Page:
Alleged survivors must file civil suits within eight years of becoming an adult or three years from the date an adult survivor “discovers” or should have discovered they were sexually abused, under current California law.
The law requires that plaintiffs meet a mental health practitioner and receive a certificate of merit to file under AB218. The man has received a certificate of merit to file, according to his attorney Michael Reck.
Cotton died in 2007 at the age of 71. There are no other known complaints against Cotton alleging sexual abuse.
Servite and the diocese did not immediately respond to requests for comment.
“I’ve had to cope with it my entire adult life,” the former student said, referring to Cotton’s alleged abuse. “I have trust issues. Employment issues. I’ve had problems with drugs and alcohol.”
He acknowledged five arrests for driving under the influence between 1985 and 2000.
He had failed attempts at college. Classrooms triggered memories of Cotton’s alleged abuse.
“I couldn’t, I had trust issues in the academic environment,” he said. “I tried. It was horrible. I had no interest in being in a classroom or any kind of educational pursuit at all.
“I have trust issues with any form of authority.”
Cotton was hired at Servite in the early 1960s after graduating from Stanford with an English degree and after teaching three years at Mater Dei, according to court filings, his published obituary and Stanford records. He was a popular and well-respected teacher at Servite where he taught English and religion as well as serving as a vice principal and administrator and academic and curriculum advisor before retiring in 2000, according to court documents and his obituary.
“You taught us myth and legend and you have become legendary to us,” one former student wrote on his obituary page. “How do we miss you? As the great cathedral misses its mason.”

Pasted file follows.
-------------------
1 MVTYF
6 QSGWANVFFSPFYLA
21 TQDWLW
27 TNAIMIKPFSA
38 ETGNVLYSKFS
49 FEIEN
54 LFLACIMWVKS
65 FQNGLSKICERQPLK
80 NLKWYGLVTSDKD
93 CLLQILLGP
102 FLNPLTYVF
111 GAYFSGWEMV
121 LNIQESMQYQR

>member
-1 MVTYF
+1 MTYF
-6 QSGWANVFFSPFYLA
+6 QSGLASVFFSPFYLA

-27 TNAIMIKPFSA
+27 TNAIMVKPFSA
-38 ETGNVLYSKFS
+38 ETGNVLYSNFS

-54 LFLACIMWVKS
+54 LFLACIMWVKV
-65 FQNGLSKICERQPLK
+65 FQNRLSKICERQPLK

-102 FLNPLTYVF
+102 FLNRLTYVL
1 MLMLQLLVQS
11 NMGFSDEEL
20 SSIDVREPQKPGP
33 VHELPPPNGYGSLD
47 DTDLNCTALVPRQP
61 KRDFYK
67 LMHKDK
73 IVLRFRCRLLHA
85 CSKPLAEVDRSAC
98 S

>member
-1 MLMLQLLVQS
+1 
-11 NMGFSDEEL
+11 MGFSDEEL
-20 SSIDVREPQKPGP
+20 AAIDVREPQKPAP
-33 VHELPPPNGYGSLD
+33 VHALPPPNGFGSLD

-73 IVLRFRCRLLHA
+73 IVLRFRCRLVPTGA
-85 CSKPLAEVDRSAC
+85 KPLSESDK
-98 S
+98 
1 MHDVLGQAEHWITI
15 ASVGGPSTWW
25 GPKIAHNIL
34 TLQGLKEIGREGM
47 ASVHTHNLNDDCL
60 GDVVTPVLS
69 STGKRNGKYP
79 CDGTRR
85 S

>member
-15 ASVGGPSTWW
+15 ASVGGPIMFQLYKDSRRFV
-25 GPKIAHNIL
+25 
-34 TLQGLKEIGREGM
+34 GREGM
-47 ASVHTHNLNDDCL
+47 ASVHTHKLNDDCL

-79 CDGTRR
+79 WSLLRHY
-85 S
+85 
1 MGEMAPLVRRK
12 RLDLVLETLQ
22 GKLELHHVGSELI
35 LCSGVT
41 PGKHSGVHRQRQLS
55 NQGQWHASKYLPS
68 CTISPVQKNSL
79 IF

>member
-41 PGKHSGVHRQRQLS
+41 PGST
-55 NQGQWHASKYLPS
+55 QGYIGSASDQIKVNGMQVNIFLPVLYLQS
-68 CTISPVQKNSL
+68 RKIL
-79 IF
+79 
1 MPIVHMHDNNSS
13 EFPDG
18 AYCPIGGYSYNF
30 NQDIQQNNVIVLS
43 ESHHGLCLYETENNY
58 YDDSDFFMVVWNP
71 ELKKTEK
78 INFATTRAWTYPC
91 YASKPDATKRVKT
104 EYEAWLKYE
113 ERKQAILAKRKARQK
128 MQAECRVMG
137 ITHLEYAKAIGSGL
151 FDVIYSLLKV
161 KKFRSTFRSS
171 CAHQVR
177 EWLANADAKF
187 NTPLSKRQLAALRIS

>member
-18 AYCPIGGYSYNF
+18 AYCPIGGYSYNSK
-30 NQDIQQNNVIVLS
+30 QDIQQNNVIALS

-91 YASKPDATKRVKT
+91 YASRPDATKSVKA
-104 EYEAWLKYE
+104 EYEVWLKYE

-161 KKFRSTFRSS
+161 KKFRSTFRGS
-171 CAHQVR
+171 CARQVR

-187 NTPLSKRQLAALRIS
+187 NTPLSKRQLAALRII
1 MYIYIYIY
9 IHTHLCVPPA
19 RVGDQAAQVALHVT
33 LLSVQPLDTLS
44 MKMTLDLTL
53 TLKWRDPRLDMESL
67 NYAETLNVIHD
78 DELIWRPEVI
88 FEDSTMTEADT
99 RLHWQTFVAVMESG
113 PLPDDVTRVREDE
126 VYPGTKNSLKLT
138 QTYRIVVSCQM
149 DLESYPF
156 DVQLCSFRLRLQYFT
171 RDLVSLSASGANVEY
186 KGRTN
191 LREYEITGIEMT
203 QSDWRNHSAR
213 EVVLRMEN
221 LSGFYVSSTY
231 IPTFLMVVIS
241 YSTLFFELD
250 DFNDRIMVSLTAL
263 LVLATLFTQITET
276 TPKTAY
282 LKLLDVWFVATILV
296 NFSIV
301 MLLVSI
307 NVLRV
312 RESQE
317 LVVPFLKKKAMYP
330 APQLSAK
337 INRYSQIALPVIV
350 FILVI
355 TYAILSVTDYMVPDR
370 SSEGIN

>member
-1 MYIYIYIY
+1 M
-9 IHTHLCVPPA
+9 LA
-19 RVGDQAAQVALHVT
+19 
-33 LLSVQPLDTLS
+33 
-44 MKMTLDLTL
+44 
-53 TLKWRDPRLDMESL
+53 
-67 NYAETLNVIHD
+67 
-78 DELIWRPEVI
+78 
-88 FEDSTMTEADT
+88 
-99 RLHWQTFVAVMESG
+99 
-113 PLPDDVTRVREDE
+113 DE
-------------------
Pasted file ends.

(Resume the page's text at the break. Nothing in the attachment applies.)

By the time the former student enrolled at Servite, the school, he said, had a reputation for getting students “into Ivy League schools and (Cotton) was a big part of that.”
The teenager came from a devout family and getting expelled from Servite would have been devastating to the family, especially his mother, he said.
“Complete embarrassment, shame,” he said.
“When I was caught I was pleading with him” not to report the student to school administrators, the former student said, referring to Cotton catching him with drugs in class.
“He asked me to stay after class,” the former student continued “He closed the door and did this aggressive frisking of me, then went through my backpack. The aggressive frisking was a little odd.
“The frisking went on again” at the next two checks, the former student said. “I would tense up. The whole feeling of touching, it was foreign, just wrong. It felt alien.”
After the third check in the Servite office, Cotton’s abuse of the teenager escalated. During the fourth check, Cotton exposed himself and masturbated, the former student said in an interview.
“He asked me to touch him,” the former student said. “I couldn’t.”
Before long Cotton was sexually abusing the teenager after school and on the weekends at the teacher’s apartment, just blocks from Servite, according to the lawsuit and interview statements.
“The Waterwheel Apartments, 1144 North Euclid, Anaheim, Apartment 15,” the former student said, reciting Cotton’s address. “I felt completely helpless.”
Property records confirmed that Cotton lived at the apartment complex.
“I started questioning my sexuality,” the former student said. “I had to make sure I was heterosexual. I had to lose my virginity. So I did it. I had to do it to feel normal.”
In the process, the teenager got the girl pregnant. The girl got an abortion.
“We had to visit Planned Parenthood and (Cotton) paid for it, kept it confidential,” the former student said.
“It was an odd response.”
Later, the former student said, Cotton mocked his response to losing his virginity.
“He mimicked it, in a bravado way he mimicked it,” the man said. “And then he dismissed it and it was back to business.”
The former student said he last saw Cotton in 1992 when the teacher bailed him out of jail following the former student’s fourth DUI arrest.
The man said he has only been back to Servite once since graduating, returning in 2015 to pick up academic records.
“That was a difficult visit,” he said. “Had a physical, weird, odd reaction to it.”
Eight years earlier, he attended Cotton’s funeral.
“There wasn’t enough room in the church for everybody,” he said. “I had a morbid curiosity to see his family, I guess. I sat in the back row. It was quite a turnout.”